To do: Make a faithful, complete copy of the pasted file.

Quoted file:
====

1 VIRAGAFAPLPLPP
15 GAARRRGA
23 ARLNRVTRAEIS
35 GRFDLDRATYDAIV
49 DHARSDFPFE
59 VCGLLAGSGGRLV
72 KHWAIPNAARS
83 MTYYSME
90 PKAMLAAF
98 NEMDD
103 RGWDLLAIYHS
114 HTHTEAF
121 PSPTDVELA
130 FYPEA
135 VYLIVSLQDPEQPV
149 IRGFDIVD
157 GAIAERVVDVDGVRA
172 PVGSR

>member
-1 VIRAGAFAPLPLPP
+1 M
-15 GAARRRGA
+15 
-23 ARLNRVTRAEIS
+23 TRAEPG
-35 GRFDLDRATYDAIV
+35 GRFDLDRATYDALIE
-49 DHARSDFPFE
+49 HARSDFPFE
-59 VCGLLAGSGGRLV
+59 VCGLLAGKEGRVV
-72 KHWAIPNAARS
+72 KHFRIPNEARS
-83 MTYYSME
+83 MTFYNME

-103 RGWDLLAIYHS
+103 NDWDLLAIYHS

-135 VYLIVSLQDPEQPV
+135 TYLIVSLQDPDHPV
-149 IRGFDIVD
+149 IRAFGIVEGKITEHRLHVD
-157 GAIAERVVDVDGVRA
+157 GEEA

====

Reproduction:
1 VIRAGAFAPLPLPP
15 GAARRRGA
23 ARLNRVTRAEIS
35 GRFDLDRATYDAIV
49 DHARSDFPFE
59 VCGLLAGSGGRLV
72 KHWAIPNAARS
83 MTYYSME
90 PKAMLAAF
98 NEMDD
103 RGWDLLAIYHS
114 HTHTEAF
121 PSPTDVELA
130 FYPEA
135 VYLIVSLQDPEQPV
149 IRGFDIVD
157 GAIAERVVDVDGVRA
172 PVGSR

>member
-1 VIRAGAFAPLPLPP
+1 M
-15 GAARRRGA
+15 
-23 ARLNRVTRAEIS
+23 TRAEPG
-35 GRFDLDRATYDAIV
+35 GRFDLDRATYDALIE
-49 DHARSDFPFE
+49 HARSDFPFE
-59 VCGLLAGSGGRLV
+59 VCGLLAGKEGRVV
-72 KHWAIPNAARS
+72 KHFRIPNEARS
-83 MTYYSME
+83 MTFYNME

-103 RGWDLLAIYHS
+103 NDWDLLAIYHS

-135 VYLIVSLQDPEQPV
+135 TYLIVSLQDPDHPV
-149 IRGFDIVD
+149 IRAFGIVEGKITEHRLHVD
-157 GAIAERVVDVDGVRA
+157 GEEA